In recent years the topics of Diversity & Inclusion (D&I) have moved higher and higher up the corporate agenda, but what businesses say and what they do have historically not always been aligned in this space.
What is the state of Diversity and Inclusion in 2022 within Microsoft Partners and the tech industry in general?
We conducted 1-2-1 interviews with senior leaders from 50 of the UK’s top SME Microsoft Partners to discuss the topic in more detail. Where possible, direct quotes have taken from these interviews.
The Equality Act protects people against discrimination on the grounds of 9 protected characteristics.
- Gender reassignment
- Marriage and civil partnership
- Pregnancy and maternity
- Religion or belief
- Sexual orientation
Though the law is clear in the case of discrimination, Diversity & Inclusion is a much broader topic. Employers want their staff to feel welcomed and part of the team – so they need to go far beyond protecting them from discrimination to do that.
- 5 ways businesses benefit from diversity and inclusion
- Is diversity success in the eye of the beholder?
- So how are Microsoft Partners doing?
5 ways businesses benefit from diversity and inclusion
Improving diversity and inclusion in the workplace doesn’t just benefit employees, often the multitude of benefits they bring to a business itself are overlooked.
This by itself would be worthy of a separate blog, however some of the key points include:
Greater creativity and innovationCompanies with more diverse leadership teams have 19% higher revenues due to innovation (Boston Consulting Group)
Improves group performance and thinkingWith regards to decision making processes, teams with greater gender diversity outperform individuals 73% of the time, compared to 58% for all-male teams (University of North Carolina Pembroke).
Increased employee retention and engagementResearch from workplace culture experts, Great Place To Work, shows that when' employees trust that they, and their colleagues, will be treated fairly regardless of race, gender, sexual orientation or age, they are:
- 9.8 times more likely to look forward to going to work
- 6.3 times more likely to have pride in their work
- 5.4 times more likely to want to stay a long time at their company'.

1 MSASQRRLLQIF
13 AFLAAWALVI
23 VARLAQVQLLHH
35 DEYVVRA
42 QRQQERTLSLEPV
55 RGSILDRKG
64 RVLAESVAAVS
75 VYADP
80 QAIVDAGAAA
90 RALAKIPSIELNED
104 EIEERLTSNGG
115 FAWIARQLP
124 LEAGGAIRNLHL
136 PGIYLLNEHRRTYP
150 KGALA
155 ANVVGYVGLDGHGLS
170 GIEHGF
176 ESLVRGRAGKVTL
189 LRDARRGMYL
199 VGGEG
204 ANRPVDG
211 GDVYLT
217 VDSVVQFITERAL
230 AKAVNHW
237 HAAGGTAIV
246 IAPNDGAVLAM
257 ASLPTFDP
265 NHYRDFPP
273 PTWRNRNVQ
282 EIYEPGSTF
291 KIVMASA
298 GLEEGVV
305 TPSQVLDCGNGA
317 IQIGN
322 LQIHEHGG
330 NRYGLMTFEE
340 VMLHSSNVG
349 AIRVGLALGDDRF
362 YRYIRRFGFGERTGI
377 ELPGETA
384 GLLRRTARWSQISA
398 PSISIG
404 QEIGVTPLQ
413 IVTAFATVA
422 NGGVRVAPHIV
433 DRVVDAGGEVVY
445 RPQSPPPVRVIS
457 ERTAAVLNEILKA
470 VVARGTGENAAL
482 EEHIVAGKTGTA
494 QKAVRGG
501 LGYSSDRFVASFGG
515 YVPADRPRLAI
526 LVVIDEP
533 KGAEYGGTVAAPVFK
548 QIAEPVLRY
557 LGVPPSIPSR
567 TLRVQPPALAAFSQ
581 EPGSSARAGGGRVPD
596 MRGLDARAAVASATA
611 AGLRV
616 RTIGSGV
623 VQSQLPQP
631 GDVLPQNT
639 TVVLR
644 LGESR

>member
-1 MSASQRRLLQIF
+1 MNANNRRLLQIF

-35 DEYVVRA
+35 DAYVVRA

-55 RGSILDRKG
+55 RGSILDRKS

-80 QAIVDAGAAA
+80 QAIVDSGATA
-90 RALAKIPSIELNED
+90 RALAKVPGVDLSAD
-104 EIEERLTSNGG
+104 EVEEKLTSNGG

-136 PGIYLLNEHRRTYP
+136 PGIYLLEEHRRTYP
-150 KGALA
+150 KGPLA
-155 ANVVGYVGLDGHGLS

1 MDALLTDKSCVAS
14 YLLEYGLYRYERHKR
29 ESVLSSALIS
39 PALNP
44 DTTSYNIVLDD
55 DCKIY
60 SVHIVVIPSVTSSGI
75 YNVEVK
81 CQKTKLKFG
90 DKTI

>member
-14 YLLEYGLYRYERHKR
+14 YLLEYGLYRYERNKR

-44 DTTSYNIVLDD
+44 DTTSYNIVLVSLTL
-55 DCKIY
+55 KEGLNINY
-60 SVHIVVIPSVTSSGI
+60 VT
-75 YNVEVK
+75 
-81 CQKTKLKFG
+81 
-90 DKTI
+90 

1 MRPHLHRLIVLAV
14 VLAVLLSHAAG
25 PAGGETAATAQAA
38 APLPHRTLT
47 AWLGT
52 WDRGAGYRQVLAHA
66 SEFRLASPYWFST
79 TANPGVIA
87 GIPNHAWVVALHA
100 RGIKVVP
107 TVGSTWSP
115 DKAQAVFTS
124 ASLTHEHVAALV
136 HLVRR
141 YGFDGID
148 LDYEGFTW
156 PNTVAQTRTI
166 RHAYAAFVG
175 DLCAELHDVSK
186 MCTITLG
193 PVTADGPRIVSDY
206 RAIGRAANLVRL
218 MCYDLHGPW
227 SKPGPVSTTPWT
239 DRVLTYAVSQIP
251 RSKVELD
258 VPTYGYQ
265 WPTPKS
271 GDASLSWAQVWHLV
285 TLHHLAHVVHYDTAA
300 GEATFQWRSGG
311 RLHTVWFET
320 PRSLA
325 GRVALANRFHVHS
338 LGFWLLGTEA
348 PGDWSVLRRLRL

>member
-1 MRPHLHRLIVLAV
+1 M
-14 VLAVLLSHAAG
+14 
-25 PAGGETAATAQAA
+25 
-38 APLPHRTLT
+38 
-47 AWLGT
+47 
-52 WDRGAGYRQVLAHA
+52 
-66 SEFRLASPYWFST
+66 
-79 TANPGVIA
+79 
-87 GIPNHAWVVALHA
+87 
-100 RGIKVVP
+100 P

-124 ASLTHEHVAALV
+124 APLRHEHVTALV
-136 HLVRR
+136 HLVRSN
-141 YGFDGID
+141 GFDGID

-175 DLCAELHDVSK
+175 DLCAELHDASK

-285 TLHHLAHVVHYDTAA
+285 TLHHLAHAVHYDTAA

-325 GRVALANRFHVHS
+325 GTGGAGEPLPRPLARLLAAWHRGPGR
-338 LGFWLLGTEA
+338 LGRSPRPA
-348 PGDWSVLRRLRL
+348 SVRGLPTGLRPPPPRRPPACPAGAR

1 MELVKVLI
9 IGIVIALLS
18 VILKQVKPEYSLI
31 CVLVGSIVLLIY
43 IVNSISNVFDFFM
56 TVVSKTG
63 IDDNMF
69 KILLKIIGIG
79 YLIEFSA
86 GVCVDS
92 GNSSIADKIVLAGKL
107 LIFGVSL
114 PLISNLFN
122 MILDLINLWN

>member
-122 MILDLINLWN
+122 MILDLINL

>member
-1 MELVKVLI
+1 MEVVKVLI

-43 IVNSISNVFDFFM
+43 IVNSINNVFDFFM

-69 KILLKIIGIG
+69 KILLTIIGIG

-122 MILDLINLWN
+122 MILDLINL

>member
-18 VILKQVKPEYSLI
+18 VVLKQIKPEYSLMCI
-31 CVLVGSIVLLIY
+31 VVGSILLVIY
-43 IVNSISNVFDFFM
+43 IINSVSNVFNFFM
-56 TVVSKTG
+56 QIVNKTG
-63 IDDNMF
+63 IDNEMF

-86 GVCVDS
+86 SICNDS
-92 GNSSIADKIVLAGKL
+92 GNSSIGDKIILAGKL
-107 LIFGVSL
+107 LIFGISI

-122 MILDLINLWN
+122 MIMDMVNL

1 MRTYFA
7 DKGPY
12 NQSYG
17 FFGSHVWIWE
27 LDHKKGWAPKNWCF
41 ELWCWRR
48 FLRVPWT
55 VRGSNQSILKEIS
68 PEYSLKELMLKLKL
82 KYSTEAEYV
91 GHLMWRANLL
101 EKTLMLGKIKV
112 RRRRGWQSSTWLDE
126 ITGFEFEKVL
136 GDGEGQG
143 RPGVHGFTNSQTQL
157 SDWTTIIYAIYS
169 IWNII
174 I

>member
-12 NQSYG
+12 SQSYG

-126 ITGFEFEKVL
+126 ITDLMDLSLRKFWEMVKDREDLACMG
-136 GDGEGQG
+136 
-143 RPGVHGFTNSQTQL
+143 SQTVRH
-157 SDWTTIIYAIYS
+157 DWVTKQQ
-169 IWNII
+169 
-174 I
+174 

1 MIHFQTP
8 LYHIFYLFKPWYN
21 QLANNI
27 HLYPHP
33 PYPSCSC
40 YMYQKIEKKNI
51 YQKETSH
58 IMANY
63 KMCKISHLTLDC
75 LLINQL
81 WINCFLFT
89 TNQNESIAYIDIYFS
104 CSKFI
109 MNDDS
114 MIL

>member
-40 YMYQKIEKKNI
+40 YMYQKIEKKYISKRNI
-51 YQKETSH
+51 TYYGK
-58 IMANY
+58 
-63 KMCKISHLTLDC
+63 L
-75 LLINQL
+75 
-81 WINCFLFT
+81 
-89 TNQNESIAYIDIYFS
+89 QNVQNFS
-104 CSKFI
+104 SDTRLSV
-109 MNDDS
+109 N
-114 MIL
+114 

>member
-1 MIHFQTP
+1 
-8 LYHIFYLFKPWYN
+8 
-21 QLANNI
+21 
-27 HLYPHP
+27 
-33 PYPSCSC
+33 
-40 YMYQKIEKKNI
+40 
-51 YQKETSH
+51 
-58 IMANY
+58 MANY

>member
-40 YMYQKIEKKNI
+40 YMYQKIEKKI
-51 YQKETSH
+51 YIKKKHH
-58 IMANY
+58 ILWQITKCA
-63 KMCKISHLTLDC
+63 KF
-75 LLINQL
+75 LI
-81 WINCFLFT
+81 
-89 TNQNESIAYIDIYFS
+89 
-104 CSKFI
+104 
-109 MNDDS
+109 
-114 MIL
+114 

Gives your business a better understanding of your customersThe annual disposable income of disabled people in the UK totals £249 billion (wearepurple.org.uk), this number tops £1 trillion globally across 1.3 billion people. Companies who have disabled employees are theoretically better placed to have an understanding of what products and services disabled people want.
Improves profitabilityManagement consultants McKinsey & Co published a six-year study in 2020 that showed “diverse companies are 36% more profitable than less diverse companies”.
So we know that diversity in the workforce can generate huge benefits, and that making the workplace inclusive to all types of people leads to happy staff who feel safe, respected and listened to. This ultimately leads to them being engaged and more productive. So why are many companies not doing more?
For smaller companies part of the issue can be in not knowing how or where to start. The most important thing is to understand the fundamental difference between ‘diversity’ and ‘inclusion’. As Verna Myers, author and VP of Inclusion Strategy at Netflix, says:
“Diversity is being invited to the party; inclusion is being asked to dance.” -- -- Verna Myers
Is diversity success in the eye of the beholder?
Throughout conversations with the senior leaders, it became apparent that there was a distinct split into two groups.
Those that felt they had a relatively diverse workforce.
- “We are 34% female, with 20 nationalities across 120 staff.”
- “We did a survey recently – 41% are female. 26% BAME – which is way above the demographic for our region. We have a young workforce.”
- “3 out of 7 of our leadership team are female. We are now 50/50 gender equal across the business.”
- “Our service desk is very racially diverse.”
And those that felt they didn’t.
- “We aren’t very diverse – only 2 of 22 are women.”
- “Our gender profile is 25% female, 69% male, and 6% non-specified.”
- “Gender split is 85% male / 15% female.”
- “We do struggle as we do have a lot of white middle-aged males. The finance and marketing departments are all women, which is fairly typical. No women in any of the tech roles though.”
So how are Microsoft Partners doing?
The range of characteristics protected by the Equality Act is broad and conversations with the Microsoft Partners interviewed did not include them all. These are the topics that came up repeatedly among the cohort.
- Age, Faith & Neurodiversity
For all genders - Diversity needs to start at school
It’s no secret though that the tech industry has a problem with gender diversity and that women are still the minority by a wide margin. A 2018 Tech Nation article showed that only 19% of the UK tech industry workforce is female, and this was something that was apparent to almost every single Microsoft Partner CEO we spoke to:
- “Diversity & Inclusion is definitely an important part of who we are. Certainly, for tech roles it is hard to fill them with women.”
- “We are 80% technical, and so don’t see a lot of women! I did hire 3 women who are in tech roles. They were the only 3 I’ve seen in a long time.”
- “We are proactively trying to recruit more women.”
- “We talk about it – I have an ambition to be as equal opportunity as possible. Finding female developers is hard. We have two.”
Why aren’t more women applying for tech roles or choosing careers in tech?